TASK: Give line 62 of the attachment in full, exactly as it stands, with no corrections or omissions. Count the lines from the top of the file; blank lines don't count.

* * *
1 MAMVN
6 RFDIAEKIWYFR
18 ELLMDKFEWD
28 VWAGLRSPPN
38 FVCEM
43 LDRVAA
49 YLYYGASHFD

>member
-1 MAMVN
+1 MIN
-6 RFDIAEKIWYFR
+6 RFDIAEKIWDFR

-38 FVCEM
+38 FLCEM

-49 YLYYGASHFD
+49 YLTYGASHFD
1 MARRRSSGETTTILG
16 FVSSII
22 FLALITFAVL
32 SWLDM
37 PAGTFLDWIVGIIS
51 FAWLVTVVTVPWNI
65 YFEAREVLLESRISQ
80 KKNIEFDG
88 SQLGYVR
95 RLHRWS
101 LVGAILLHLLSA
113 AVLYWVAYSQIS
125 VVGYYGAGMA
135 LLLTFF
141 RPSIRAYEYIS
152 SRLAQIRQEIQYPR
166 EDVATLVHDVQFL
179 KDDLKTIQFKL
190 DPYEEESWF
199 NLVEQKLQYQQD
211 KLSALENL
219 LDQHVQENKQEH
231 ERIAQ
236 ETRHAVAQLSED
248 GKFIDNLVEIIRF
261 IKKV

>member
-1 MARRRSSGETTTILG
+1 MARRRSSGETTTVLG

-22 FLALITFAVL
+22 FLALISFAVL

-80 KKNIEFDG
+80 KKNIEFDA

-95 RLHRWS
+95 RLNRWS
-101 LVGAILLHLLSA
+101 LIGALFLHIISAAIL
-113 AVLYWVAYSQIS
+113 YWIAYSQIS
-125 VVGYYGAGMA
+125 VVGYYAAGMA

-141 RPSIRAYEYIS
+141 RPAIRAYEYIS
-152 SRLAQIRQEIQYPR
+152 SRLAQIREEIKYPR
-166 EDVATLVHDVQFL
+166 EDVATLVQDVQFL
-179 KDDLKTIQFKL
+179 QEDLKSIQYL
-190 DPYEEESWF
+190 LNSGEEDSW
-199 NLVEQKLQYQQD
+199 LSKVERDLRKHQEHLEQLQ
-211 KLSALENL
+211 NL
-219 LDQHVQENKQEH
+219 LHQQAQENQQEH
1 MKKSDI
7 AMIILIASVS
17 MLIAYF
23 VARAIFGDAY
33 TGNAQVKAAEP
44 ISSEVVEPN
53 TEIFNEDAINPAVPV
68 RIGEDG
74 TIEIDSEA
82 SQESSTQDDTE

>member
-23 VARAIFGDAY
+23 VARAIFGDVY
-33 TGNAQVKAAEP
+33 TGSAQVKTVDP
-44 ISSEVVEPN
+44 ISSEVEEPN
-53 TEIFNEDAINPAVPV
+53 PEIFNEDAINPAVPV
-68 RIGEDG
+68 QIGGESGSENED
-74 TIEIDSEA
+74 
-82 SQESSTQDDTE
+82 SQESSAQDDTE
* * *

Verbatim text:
-166 EDVATLVHDVQFL